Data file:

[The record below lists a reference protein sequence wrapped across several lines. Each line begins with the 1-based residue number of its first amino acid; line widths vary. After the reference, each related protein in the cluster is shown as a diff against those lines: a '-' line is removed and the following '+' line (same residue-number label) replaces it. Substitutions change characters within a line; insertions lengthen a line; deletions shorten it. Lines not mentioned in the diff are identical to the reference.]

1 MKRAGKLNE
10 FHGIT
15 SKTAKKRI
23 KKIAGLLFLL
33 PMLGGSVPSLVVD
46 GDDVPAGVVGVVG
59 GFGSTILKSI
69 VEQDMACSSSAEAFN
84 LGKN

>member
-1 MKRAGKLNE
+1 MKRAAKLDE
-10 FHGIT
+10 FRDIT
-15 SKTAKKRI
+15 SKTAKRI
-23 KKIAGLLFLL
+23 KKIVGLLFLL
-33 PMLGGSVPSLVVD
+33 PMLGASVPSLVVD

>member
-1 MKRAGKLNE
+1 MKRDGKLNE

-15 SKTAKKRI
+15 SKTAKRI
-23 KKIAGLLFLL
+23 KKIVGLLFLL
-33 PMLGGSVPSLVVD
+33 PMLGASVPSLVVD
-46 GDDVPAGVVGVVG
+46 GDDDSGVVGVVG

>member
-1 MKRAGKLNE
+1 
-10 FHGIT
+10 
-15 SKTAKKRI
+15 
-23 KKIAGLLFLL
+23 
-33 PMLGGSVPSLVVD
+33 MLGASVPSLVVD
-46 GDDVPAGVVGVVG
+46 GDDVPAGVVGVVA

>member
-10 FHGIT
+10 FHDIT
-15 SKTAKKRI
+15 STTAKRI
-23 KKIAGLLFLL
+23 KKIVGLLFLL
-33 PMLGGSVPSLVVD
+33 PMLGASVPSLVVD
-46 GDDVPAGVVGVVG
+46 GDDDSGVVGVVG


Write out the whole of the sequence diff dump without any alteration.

[The record below lists a reference protein sequence wrapped across several lines. Each line begins with the 1-based residue number of its first amino acid; line widths vary. After the reference, each related protein in the cluster is shown as a diff against those lines: a '-' line is removed and the following '+' line (same residue-number label) replaces it. Substitutions change characters within a line; insertions lengthen a line; deletions shorten it. Lines not mentioned in the diff are identical to the reference.]

1 MKRAGKLNE
10 FHGIT
15 SKTAKKRI
23 KKIAGLLFLL
33 PMLGGSVPSLVVD
46 GDDVPAGVVGVVG
59 GFGSTILKSI
69 VEQDMACSSSAEAFN
84 LGKN

>member
-1 MKRAGKLNE
+1 MKRAAKLDE
-10 FHGIT
+10 FRDIT
-15 SKTAKKRI
+15 SKTAKRI
-23 KKIAGLLFLL
+23 KKIVGLLFLL
-33 PMLGGSVPSLVVD
+33 PMLGASVPSLVVD

>member
-1 MKRAGKLNE
+1 MKRDGKLNE

-15 SKTAKKRI
+15 SKTAKRI
-23 KKIAGLLFLL
+23 KKIVGLLFLL
-33 PMLGGSVPSLVVD
+33 PMLGASVPSLVVD
-46 GDDVPAGVVGVVG
+46 GDDDSGVVGVVG

>member
-1 MKRAGKLNE
+1 
-10 FHGIT
+10 
-15 SKTAKKRI
+15 
-23 KKIAGLLFLL
+23 
-33 PMLGGSVPSLVVD
+33 MLGASVPSLVVD
-46 GDDVPAGVVGVVG
+46 GDDVPAGVVGVVA

>member
-10 FHGIT
+10 FHDIT
-15 SKTAKKRI
+15 STTAKRI
-23 KKIAGLLFLL
+23 KKIVGLLFLL
-33 PMLGGSVPSLVVD
+33 PMLGASVPSLVVD
-46 GDDVPAGVVGVVG
+46 GDDDSGVVGVVG